1. Health

Applying for Social Security Disability

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Updated May 29, 2014

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Not everyone who is disabled needs to apply for Social Security Disability benefits. This government benefit is generally for adults who can no longer work because they are permanently disabled or are unable to work for a year or more due to a disabling condition.

Who Should Apply

According to the Social Security Administration, the following individuals may apply for benefits:

  • Individuals aged 18 or older
  • Have worked and paid into the Social Security system
  • Reside in the United States and have a Social Security Number
  • Have a medical condition that is expected to last 12 months or more, or end in death

Children who are disabled must have their representatives apply for Social Security Income for them. A child may receive SSI if they have a physical or mental disability that severely limits their activities and will last longer than a year or end in death. It is also contingent upon income and the family's resources available to the child.

Social Security Disability Application

The most common way to file for disability is via the Social Security Administration website, though you can apply at your local Social Security Office. If you wish to fill out the application in person, you'll need to make an appointment with your local SSA office.

The average time to fill out the application, according to the SSA, is 15 minutes once you've gathered all of the documentation you'll need to refer to, however it may take you slightly longer. Once you start the online application you'll be able to sign off and return to it later if needed.

Documentation for the Application

When filling out your application for Social Security you'll need to gather the following information:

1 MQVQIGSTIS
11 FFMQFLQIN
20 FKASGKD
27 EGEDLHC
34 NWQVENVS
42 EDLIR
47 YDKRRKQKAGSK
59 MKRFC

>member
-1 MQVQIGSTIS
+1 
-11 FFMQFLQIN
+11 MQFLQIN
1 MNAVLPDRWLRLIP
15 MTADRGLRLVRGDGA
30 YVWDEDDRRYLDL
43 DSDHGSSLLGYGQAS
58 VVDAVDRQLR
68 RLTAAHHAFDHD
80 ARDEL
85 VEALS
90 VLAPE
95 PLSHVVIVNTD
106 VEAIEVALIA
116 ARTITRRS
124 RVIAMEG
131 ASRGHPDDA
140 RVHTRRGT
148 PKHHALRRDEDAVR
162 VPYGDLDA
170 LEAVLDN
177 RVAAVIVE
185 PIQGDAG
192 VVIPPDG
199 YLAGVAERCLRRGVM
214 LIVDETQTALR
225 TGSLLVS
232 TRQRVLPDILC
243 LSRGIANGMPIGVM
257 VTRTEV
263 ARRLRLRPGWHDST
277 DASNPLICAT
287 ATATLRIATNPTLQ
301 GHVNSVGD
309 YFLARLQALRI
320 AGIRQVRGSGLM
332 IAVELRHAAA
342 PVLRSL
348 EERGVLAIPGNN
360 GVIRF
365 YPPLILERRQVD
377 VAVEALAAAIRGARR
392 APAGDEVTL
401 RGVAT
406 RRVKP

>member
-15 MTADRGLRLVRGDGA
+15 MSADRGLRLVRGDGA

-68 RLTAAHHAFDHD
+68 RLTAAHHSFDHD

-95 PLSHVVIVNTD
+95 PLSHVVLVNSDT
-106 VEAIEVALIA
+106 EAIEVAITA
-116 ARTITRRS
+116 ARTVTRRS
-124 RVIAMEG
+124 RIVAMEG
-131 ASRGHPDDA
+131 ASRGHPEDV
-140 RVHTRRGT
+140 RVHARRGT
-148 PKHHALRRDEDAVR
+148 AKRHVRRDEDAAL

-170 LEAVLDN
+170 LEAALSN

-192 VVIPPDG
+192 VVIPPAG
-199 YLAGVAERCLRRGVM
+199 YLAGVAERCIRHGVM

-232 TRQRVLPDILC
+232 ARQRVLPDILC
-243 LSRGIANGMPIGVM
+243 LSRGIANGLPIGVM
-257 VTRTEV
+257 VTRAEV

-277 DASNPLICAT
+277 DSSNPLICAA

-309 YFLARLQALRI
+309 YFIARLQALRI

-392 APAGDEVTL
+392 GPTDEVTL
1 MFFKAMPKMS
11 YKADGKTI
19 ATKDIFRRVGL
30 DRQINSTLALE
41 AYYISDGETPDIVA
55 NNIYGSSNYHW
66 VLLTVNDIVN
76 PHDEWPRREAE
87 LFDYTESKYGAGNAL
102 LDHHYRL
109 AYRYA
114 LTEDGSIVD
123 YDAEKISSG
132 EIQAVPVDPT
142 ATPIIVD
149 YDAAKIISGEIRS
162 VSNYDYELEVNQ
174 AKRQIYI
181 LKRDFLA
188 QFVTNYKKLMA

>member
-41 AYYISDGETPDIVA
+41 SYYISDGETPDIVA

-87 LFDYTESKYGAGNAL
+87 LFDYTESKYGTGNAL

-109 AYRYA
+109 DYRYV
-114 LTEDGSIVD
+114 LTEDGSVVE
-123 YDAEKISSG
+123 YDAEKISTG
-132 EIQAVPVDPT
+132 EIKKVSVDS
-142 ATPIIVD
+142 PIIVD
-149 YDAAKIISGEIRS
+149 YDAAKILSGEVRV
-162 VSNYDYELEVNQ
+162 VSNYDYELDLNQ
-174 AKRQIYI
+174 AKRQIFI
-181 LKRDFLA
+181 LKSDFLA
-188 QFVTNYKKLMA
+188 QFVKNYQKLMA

• Military Discharge Form if you have served
  • Social Security Number for yourself and any minor children
  • Checking or Savings account numbers if you want to sign up for Direct Deposit of benefits
  • Medical history and physician information. Phone numbers, addresses, patient ID numbers and dates of treatments.
  • List of prescriptions, amounts and the physicians who have prescribed them.
  • List of medical tests and their dates related to your disabling conditions and which physician ordered them.
  • List of the last 5 jobs you have worked, your job titles, job descriptions, dates that you worked at the job and address for each business that you worked at.
  • List of any insurance claims or workers compensation claims that were filed as a result of your disabling condition.

What to Expect

After you submit your application, the SSA will review your application and may request additional documentation from you or your physicians who have provided medical treatment. Once they have all of the documentation necessary, they will use a 5-step process to determine eligibility for benefits.

The 5-step process is as follows:

  • As of 2010, your earnings must be $1,000 or less per month
  • Your medical condition must severely limit your ability to work, such as sitting, standing, kneeling or having an impaired memory
  • Your disability is on the state's List of Impairments
  • Are you able to do the work you had been doing before your disability?
  • Could you do any other type of work based on your age, education and current medical condition?

SSA Decision

Once the Social Security Administration has made a decision, they will send a letter notifying you whether you'll will receive benefits or not. This letter is usually sent within 90 days of your application. If they have denied benefits you may appeal the decision online. Additionally, many applicants who are denied benefits seek legal counsel regarding the disposition of their case.

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